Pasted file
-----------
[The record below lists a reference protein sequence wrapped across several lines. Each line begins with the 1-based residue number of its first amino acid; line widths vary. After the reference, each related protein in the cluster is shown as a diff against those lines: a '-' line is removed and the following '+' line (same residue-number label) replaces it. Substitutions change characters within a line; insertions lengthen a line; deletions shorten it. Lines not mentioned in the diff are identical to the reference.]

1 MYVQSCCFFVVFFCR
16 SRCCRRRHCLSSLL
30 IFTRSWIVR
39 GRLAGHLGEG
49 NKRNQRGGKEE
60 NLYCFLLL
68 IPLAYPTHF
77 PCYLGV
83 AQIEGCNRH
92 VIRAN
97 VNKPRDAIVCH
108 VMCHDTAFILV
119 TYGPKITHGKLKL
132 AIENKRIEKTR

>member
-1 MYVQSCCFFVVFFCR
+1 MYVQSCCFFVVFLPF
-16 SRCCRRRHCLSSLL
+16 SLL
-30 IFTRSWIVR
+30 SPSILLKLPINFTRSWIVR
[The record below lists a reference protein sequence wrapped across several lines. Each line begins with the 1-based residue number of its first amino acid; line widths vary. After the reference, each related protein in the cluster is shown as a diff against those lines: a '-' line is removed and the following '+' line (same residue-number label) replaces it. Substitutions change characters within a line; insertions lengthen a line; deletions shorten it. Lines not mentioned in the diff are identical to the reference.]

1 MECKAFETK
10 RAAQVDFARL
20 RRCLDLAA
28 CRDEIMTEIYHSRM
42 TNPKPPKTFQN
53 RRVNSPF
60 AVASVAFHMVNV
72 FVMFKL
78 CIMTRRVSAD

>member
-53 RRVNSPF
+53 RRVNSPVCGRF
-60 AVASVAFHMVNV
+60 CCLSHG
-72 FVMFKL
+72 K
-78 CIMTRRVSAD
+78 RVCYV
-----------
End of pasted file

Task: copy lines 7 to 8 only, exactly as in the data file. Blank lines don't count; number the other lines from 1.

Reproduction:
60 NLYCFLLL
68 IPLAYPTHF